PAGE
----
Breeze 5 GovernmentOnline meetings/ presentationsWeb conferencing, collaborative meetings, presentations, content management, shared screens, whiteboards, data sharing; synchronous and asynchronous operationContact vendor
Microsoft Corp.

Redmond, Wash.

(800) 642-7676

Live Meeting 2005Online meetings/ presentationsWeb and audio conferencing, Office XP integration, application sharing, document viewing, annotation, online chat, polls, whiteboard, intranet portal support$75 per seat
NextPage Inc.

Draper, Utah

(801) 748-4400

NextPage 1.5Document collaborationDocument and e-mail tracking, graphical document comparison tools, version history, status alerts; works with Office and other programs$250 per user per year
Open Text Corp.

Waterloo, Ontario

(519) 888-7111

Livelink TouchpointWorkgroup collaborationContent/application sharing, whiteboards, discussion threads, blogs, virtual meetings, instant messaging, data encryption$100 per user
Oracle Corp.

Redwood Shores, Calif.

(800) 672-2531

Collaboration SuiteWorkgroup collaborationRuns on Oracle platform; e-mail, voice mail, fax, calendaring, scheduling, file and document management, Web conferencing, instant messaging, presence detection, threaded discussions$45 to $60 per user
SiteScape Inc.

Maynard, Mass.

(978) 450-2200

SiteScape ForumWorkgroup collaborationAutomated workflows, document management, threaded discussions, calendar sharing, e-mail notification, instant messaging, presence detection, voice and web conferencing; PKI-enabled, role-based security and access$120 per license, $12,000 server fee plus $28,438 for 50 concurrent users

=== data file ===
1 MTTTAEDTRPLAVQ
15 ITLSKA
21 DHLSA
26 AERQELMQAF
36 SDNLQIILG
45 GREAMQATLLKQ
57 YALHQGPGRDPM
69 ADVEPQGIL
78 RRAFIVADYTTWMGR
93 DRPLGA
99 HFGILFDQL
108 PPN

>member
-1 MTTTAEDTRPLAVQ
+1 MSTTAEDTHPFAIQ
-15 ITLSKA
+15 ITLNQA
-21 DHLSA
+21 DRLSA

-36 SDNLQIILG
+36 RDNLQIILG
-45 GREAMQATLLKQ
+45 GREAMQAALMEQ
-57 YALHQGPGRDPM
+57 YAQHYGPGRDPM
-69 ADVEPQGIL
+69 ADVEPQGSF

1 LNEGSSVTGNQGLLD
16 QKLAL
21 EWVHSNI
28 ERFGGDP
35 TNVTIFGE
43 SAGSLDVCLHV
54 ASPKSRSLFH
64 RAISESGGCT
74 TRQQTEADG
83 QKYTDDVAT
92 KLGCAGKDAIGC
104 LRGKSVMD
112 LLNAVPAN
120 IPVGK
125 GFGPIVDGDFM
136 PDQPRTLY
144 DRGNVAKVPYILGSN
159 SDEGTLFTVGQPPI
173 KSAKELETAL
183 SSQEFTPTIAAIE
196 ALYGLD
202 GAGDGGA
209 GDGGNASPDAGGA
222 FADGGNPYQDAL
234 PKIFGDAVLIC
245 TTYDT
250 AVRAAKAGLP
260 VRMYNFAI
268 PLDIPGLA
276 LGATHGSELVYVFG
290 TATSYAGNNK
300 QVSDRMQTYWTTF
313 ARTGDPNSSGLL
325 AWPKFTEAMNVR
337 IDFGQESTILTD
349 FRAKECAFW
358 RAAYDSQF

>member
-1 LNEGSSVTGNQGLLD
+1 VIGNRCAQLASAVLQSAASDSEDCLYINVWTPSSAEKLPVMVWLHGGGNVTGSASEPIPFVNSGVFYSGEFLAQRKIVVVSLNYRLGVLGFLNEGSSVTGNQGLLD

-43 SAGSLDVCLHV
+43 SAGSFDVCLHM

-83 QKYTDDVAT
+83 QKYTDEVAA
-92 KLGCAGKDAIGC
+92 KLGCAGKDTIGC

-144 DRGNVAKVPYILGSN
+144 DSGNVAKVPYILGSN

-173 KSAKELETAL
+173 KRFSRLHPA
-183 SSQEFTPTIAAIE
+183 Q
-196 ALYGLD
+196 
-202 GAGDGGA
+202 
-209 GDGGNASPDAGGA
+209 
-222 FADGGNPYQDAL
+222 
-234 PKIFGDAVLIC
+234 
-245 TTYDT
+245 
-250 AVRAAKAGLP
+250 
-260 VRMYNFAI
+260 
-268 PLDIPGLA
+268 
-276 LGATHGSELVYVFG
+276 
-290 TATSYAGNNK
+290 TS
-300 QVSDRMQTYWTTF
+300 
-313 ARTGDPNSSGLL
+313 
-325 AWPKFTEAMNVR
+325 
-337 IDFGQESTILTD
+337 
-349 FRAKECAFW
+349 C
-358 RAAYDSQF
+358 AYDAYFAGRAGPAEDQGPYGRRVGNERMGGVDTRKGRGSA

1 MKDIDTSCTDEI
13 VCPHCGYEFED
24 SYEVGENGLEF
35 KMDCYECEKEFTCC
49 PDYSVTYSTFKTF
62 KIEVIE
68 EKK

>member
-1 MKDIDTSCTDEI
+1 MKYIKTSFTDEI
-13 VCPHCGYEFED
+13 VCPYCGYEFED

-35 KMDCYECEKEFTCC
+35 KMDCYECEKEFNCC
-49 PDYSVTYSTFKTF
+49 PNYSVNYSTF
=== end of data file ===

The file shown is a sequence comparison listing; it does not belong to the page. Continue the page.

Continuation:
Viack Corp.

Scottsdale, Ariz.

(866) 265-8060

VIA3 Assured Collaboration ServiceOnline meetings/ presentationsMultipoint video, audio and instant messaging; presence detection, whiteboards, presentation sharing, file storage, Office/Outlook integration, AES encryption$89 per seat license per month
Vignette Corp.

Austin, Texas

(888) 608-9900

Business WorkspacesKnowledge managementAd-hoc workspaces, subscriptions/notifications, project status tracking, search, portal/desktop integration, threaded discussions, integrated calendars/dashboards$300 per user
WebEx Communications Inc.

Santa Clara, Calif.

(408) 435-7000

Meeting CenterOnline meetings/ presentationsBrowser-based; audio, video and Web conferencing; application, presentations and document sharing; online annotation/editing; Office integration$75 per seat
WiredRed Software

San Diego

(858) 715-0970

e/pop Web Conferencing Online meetings/ presentationsVoice over IP and multiparty video conferencing; record/playback, application and document sharing, remote control, hosted or server-based$3,000 for five concurrent users

The lowdown

  • Who needs collaboration tools? Any agency whose employees must work together, even if they'or their materials'are separated by distance or time.

  • What is the most important consideration when selecting collaboration tools? Deciding how they are going to replace or coexist with existing applications.

  • What security concerns are there with collaboration tools? Ensuring that information transmitted to a different location is secure; authenticating users on either end of an exchange.

  • Who should be involved in the selection of collaboration tools? Every worker who will need to use the tool. Getting buy-in from users is vital for successful implementation.

  • What benefits can you expect from collaboration tools? Reduced costs from eliminating unneeded travel; more efficient completion of tasks; higher-quality results; and assignments done faster.